Norges Bank Investment Management (NBIM) know what they're talking about when it comes to corporate governance. With US $650 billion to invest it's their business to know:
"NBIM's goal is aligned with a commonly accepted definition of corporate governance, namely the way that suppliers of finance assure themselves are turn on their investment".
To this pension fund, and investors everywhere, governance describes the many ways in which they manage their investments.
And what better way to manage their investments than by having their "men" on the inside.
Under the cover of agency theory, the boardroom has been transformed into an extension of the investor's business model. In fact, the two are becoming one. Board structure, composition and process are now designed to align the interests of directors with those of shareholders. Directors are becoming investment managers fully integrated into the goals of investors.
I get this. Governance is a good idea for investors. What I don't understand is who's left to do the directing. And if no one is doing the directing, perhaps governance isn't such a good idea after all.
Directing predates corporate governance by a 100 or more years. Directing is what directors did before the rise of "best practice" and what directors continue to do in the shadows of the boardroom.
Directing is what directors do to create value in and for their corporations.
If the board is just one way investors assure their investment, it's the only way corporation's assure their strength, resilience and endurance. The board is still at the forgotten core of the corporation's business model.
Directors are the ones that commit the corporation to its future. They agree strategy and strategize, approve major acquisitions and divestments, select, supervise and reward the CEO, declare dividends and bear the risk of broken promises to the state and to these members. These are just some of the tasks of directing.
The paradox is that they've all become governance mechanisms too.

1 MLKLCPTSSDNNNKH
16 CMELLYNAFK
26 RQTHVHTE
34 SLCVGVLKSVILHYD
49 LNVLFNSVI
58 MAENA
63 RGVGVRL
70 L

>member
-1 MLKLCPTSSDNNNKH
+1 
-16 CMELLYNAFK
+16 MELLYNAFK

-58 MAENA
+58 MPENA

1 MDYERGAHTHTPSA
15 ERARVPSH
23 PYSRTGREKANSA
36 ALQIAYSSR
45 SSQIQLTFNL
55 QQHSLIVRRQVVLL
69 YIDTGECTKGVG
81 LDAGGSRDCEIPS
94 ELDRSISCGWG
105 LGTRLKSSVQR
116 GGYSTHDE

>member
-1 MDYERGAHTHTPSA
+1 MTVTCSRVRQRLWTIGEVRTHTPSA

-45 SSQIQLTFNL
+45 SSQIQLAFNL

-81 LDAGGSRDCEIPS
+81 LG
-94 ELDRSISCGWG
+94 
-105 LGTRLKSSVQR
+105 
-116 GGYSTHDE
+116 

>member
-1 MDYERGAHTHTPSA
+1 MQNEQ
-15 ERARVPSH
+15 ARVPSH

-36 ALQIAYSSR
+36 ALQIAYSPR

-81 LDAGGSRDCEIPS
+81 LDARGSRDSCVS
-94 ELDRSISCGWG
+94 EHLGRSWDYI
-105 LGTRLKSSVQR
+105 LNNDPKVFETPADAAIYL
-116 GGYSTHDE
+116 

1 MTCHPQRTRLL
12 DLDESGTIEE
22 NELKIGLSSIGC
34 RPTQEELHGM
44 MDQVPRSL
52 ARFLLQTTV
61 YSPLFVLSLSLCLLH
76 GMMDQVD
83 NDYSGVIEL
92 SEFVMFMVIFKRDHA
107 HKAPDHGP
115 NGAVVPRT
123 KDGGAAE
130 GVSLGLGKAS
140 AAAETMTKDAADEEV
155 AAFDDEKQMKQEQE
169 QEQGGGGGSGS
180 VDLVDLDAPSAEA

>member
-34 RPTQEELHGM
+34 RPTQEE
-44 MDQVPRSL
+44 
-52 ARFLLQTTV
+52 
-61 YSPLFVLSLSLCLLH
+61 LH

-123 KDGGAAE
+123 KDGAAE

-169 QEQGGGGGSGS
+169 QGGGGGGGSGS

To some extent each task of directing has been reprogrammed to become a lever in the investor's bag of tricks. Under the spell of shareholder primacy the traditional tasks of directing have been re-purposed. Once upon a time CEO's got paid just like other employees. The rate was different but the methodology was similar. But ever since the late 70's, when CEO pay first started to be aligned with shareholder value, it's risen over 100 times faster than their employees.
The challenge is that reprogramming directing into governing ignores the reason for the task in the first place.
As mentioned, directing predates governance by years. The tasks of directing came about because corporations needed them to be done to achieve their objective of strength, endurance and resilience. Nothing has changed in business to alter this commercial reality. What has changed is that directors have become investment managers and what they do is being turned into an investment tool.
The challenge of directing and governing can be seen in the oversight of management.
Corporate Governance holds that the goal of oversight is to monitor management. Due to a widespread belief in agency theory, the board has become the principal mechanism by which investors manage their risk of management misbehavior. In "monitoring mode" delegates become the target of intense, active and vigorous surveillance and the language reflects this. It's not uncommon to hear directors describe their role in terms of "cross examining" and even "interrogating" management.
Directing approaches oversight from an entirely different direction.
Directors cannot delegate management to managers and then monitor in the interests of investors. Instead directors must continue to guide and supervise management in order to achieve the corporation's objective. The goal of oversight from the perspective of directing is to provide the CEO with the necessary support, encouragement and direction to ensure the required work gets done. In many respects it's the opposite of the governance version of oversight. I doubt any director consciously sets out to undermine their delegations, but there is enough evidence to support the view that this is the unintended side effect of turning boards into monitors.
What this shows is that corporate governance and directing are two different tasks masters and they're pulling the boardroom in different directions. Great for your competitors, but a problem for you.
My solution is that if you get the directing right the governing will follow. Investors don't need directors governing to manage their investments. They need directors directing for strength, resilience and endurance.
I admit this is probably going to take a decade or more. After all, this generation of directors have been raised to govern. For some, surveillance is all they know and, if you believe the leading lights of the governance industry, all they will ever know.
But I argue directing can prevail. It will take a leap of faith. But faith in reason and the human spirit are more the drivers of corporate prosperity, than the fear and paranoia that drives corporate governance.
*an updated version.